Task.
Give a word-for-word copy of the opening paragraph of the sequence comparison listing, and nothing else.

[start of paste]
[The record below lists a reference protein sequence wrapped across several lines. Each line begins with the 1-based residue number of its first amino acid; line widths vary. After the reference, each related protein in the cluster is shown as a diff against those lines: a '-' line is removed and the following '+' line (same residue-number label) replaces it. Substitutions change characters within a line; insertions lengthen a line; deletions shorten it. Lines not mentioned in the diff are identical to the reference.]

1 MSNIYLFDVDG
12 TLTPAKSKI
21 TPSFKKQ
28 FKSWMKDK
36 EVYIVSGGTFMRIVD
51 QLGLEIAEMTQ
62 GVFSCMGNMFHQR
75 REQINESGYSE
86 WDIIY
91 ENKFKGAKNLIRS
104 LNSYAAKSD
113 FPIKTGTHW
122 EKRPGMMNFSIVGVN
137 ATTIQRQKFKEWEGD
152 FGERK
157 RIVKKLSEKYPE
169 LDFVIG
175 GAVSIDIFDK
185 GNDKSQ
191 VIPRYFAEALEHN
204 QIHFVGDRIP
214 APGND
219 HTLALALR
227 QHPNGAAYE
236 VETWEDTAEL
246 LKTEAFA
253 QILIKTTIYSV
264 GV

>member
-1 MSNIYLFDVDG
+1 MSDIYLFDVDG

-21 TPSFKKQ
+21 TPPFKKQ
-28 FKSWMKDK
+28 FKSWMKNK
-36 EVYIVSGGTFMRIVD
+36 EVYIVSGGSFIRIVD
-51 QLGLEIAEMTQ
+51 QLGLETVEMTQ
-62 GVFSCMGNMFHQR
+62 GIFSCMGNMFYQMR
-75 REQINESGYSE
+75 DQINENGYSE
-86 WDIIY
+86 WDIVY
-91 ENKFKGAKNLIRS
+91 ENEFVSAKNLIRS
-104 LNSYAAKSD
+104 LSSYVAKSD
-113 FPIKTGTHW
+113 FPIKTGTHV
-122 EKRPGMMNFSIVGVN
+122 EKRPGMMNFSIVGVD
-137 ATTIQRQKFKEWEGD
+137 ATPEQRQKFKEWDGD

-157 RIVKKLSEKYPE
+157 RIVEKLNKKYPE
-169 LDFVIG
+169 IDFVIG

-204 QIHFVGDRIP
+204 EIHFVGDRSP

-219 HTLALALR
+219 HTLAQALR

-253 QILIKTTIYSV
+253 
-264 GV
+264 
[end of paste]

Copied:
[The record below lists a reference protein sequence wrapped across several lines. Each line begins with the 1-based residue number of its first amino acid; line widths vary. After the reference, each related protein in the cluster is shown as a diff against those lines: a '-' line is removed and the following '+' line (same residue-number label) replaces it. Substitutions change characters within a line; insertions lengthen a line; deletions shorten it. Lines not mentioned in the diff are identical to the reference.]